Type checking React Apps with Flow

  • Yomi Eluwande
October 3rd, 2018
You will need Node 8+ and create-react-app installed on your machine. Some knowledge of React development is required.

Type checkers help to identify certain types of problems before you even run your code. They can also improve developer workflow by adding features like auto-completion. It helps to annotate variables, functions, and it helps to detect mistakes early.

In this tutorial, readers will be introduced to type checking, Flow as a type checker, and how to integrate into a React app.

Prerequisites

Before we begin the tutorial, the following bits are needed:

  • Some experience with the React library.
  • Knowledge of setting up an application with create-react-app.
  • Basic knowledge of JavaScript and React
  • Node (8)
  • npm (5.2.0)

Please ensure you have Node and npm installed before starting the tutorial.

What is type checking?

Type checking means ensuring that the type of a property (variable, object, function, string) in a programming language is being used as it should be. It is the process of verifying and enforcing the constraints of types, and it can occur either at compile time or at runtime. It helps to detect and report errors.

Type checking can be divided into two: static type checking and dynamic type checking.

Static type checking

Static type checking is used in static-typed languages where the type of the variable is known at the compile time. This means that the type of the variable must be declared beforehand.

An advantage of static type checking is that it allows many type errors to be caught early in the development cycle. Static typing usually results in compiled code that executes more quickly because the compiler already knows the exact data types that are in use.

Examples of statically-typed languages include C, C++, C#, and Java.

Dynamic type checking

Dynamic type checking is used in dynamic-typed languages where the type is usually known at runtime. This means that the type of the variable doesn’t need to be explicitly defined.

In a dynamically-typed language, once there are type errors, the program is most likely to fail at runtime. Therefore, dynamic type checking usually results in less optimized code than static type checking, although it does give room for a flexible and fast development experience as it allows you to build without the overhead of thinking about types.

Examples of dynamically-typed languages include JavaScript, Lisp, Lua, Objective-C, and PHP.

Introduction to Flow

Flow is a static type checker for JavaScript apps that aims to find and eliminate problems as you code. Designed by the Facebook team for JavaScript developers, it’s a static type checker that catches common errors in your application before they run.

As opposed to TypeScript, which is also a static type checker, Flow isn’t a programming language. Instead, it acts like a smart linter in the sense that it examines the .js files and checks for errors.

Integrating Flow in a React app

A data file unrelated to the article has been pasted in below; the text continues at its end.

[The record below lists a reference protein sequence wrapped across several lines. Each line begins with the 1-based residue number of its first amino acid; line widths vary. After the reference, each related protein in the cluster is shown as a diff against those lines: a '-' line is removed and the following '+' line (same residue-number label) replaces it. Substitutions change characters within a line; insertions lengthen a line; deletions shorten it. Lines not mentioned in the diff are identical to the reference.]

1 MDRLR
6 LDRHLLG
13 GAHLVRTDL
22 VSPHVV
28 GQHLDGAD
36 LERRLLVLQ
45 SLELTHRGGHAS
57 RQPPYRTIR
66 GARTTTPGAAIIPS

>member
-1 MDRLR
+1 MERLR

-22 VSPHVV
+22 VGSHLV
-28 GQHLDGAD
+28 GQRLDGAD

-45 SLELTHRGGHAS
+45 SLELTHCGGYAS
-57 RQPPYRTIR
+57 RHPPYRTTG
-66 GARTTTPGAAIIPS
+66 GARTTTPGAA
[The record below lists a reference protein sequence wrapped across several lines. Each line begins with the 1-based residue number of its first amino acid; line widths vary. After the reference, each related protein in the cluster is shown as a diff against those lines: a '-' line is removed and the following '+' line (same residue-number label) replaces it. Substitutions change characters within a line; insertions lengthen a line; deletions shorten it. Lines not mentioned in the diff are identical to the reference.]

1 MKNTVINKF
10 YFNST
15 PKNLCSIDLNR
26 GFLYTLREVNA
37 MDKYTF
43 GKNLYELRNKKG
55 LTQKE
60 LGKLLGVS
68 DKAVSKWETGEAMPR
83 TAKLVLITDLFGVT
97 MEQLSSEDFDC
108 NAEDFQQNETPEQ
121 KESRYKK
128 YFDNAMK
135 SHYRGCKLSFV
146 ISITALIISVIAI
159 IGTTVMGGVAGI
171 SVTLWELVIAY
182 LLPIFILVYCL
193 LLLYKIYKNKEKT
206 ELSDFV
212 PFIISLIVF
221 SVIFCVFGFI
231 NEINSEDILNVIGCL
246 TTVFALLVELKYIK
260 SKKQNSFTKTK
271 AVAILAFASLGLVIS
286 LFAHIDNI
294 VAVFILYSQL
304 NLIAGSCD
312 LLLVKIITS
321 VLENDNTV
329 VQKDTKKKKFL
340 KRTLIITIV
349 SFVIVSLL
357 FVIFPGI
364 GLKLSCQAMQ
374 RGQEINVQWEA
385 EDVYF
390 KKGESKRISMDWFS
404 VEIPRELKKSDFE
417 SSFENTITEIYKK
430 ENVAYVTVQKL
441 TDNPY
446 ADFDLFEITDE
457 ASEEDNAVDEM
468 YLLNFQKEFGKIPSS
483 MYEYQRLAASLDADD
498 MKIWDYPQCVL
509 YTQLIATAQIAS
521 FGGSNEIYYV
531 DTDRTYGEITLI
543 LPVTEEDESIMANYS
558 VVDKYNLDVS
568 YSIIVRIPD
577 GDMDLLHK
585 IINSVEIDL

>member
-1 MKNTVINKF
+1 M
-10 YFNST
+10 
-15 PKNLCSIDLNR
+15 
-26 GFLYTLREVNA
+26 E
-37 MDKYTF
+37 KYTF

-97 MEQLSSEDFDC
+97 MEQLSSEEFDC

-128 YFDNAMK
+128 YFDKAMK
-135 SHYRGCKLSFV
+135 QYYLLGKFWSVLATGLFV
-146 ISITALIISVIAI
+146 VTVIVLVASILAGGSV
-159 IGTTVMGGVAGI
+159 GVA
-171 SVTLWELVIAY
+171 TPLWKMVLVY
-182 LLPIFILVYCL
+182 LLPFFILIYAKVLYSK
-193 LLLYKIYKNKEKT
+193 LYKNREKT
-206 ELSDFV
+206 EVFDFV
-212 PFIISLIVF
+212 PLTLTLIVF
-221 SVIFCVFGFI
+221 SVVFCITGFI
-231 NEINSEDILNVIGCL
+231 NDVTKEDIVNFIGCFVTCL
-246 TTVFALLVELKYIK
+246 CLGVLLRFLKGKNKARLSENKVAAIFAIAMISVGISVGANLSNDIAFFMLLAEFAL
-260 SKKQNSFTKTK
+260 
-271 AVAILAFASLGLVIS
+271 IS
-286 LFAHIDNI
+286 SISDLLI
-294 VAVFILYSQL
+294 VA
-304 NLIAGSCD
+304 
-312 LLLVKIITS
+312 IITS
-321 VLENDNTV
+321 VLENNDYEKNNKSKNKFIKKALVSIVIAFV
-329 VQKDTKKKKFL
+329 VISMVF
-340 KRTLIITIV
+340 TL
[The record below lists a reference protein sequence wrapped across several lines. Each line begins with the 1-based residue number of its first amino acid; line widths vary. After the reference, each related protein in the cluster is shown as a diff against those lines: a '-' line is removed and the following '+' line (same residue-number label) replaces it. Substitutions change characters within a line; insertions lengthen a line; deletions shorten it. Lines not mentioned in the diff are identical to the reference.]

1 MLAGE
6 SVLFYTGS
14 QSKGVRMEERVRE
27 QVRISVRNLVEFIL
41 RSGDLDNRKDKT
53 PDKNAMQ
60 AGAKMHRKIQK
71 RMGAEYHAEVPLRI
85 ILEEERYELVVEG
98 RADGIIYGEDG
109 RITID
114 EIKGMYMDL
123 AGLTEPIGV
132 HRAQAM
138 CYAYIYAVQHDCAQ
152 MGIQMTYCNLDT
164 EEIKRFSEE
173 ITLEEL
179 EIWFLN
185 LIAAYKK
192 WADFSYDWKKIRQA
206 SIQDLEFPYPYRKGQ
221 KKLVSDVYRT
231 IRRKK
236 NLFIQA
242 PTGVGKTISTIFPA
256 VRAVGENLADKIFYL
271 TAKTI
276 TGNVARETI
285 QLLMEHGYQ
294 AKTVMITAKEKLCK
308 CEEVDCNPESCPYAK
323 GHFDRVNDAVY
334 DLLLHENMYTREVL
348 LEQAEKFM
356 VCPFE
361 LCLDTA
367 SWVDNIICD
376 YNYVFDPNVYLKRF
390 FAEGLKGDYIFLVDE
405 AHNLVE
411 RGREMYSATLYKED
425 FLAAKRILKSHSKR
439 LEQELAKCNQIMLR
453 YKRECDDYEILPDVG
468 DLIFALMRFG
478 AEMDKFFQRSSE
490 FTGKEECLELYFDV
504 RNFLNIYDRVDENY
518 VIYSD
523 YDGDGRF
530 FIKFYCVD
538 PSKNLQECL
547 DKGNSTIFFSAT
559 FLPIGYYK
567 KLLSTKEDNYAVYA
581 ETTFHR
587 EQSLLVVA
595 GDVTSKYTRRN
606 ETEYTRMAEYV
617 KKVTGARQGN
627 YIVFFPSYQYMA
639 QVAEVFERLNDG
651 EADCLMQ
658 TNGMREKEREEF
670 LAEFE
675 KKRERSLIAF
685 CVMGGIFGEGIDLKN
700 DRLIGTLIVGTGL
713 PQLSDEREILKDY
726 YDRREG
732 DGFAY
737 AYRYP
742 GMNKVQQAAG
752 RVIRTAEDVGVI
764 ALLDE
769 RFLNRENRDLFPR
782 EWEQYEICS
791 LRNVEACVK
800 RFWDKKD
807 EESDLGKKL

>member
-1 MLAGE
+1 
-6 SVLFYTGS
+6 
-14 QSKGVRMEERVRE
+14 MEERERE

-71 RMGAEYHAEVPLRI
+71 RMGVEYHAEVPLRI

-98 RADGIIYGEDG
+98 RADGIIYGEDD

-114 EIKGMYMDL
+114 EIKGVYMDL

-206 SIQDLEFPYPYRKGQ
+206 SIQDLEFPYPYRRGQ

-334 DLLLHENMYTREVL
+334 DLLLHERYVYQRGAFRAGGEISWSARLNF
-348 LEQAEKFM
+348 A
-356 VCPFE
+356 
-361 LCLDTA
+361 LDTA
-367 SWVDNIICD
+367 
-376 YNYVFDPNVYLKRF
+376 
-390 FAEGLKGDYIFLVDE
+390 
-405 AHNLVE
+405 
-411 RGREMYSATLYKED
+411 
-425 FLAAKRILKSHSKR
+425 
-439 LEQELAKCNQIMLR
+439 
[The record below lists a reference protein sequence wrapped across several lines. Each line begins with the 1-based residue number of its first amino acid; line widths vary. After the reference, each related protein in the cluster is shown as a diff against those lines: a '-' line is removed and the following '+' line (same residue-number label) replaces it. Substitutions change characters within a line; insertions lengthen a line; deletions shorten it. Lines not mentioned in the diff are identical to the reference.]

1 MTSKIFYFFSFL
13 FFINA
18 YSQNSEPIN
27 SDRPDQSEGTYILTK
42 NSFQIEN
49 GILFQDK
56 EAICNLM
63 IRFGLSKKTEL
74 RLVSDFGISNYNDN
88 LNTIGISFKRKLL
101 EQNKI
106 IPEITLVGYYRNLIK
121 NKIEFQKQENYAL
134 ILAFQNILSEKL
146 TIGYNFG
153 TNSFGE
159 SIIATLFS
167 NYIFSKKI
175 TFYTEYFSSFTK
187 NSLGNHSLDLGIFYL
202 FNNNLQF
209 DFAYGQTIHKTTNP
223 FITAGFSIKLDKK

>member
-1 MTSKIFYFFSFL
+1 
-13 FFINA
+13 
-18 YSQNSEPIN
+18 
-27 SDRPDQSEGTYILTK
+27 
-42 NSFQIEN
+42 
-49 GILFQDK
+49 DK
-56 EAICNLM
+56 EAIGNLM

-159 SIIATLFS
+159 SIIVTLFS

To get started with creating the React app, We’ll use the create-react-app package to bootstrap a new project.

    npx create-react-app flowchecker

Once the command is done with the installation, you can proceed by navigating into the project folder. You can go ahead and add Flow to the project by running any of the commands below.

    npm install --save-dev flow-bin

At the end of the installation, the latest version of Flow will be in your project.

The next thing to do is add Flow to the "scripts" section of your package.json so that Flow can be used in the terminal. In the package.json file, add the code snippet below.

    "scripts": {
      "flow": "flow",
    }

Finally, for the Flow setup, run any of the commands below:

    npm run flow init

This will help to create a Flow configuration file that should be committed. The Flow config file helps to determine the files that Flow should work with and what should be ignored. In this case, we’d not like to carry out static checking on node_modules files so edit the flow config file with the code below.

    [ignore]
    .*/node_modules/.*
    .*/src/registerServiceWorker\.js
    .*/src/index\.js
    .*\.test\.js


    [include]

    [libs]

    [lints]

    [options]
    all=true

    [strict]

In the options section, we’re specifying that Flow works on all files with the exception of the files and folders in the ignore section.

With Flow installed and setup, let’s see how it can be used in a React app and its various APIs. To get started, add the line of code below to the top of the App.js file as that’s where we’ll be writing most of the code.

    //@flow

That simply means notifying Flow that we’d like it to carry out static type checks in this file. Now run npm run flow in your terminal and you see should see an error like this below.

Components

The default React component isn’t compatible with Flow. Which is why there was an error above. Flow expects the Component property to have at least one type argument.

However, there’s a fix for that. Edit the App component with the code block below.

    // src/App.js

    type TextProps = {

    }

    class App extends React.Component<TextProps> {
      render() {
        return (
          <div className="App">
            <header className="App-header">
              <img src={logo} className="App-logo" alt="logo" />
              <h1 className="App-title">Welcome to React</h1>
            </header>
          </div>
        );
      }
    }

By setting the argument to TextProps which is an empty object, we are telling Flow that the component doesn’t need any property. If run the npm run flow command, you should see 0 errors now.

Now let’s see how components can be created and used in line with Flow rules. Still in the App.js file, add the code below.

    // src/App.js

    type TextProps = {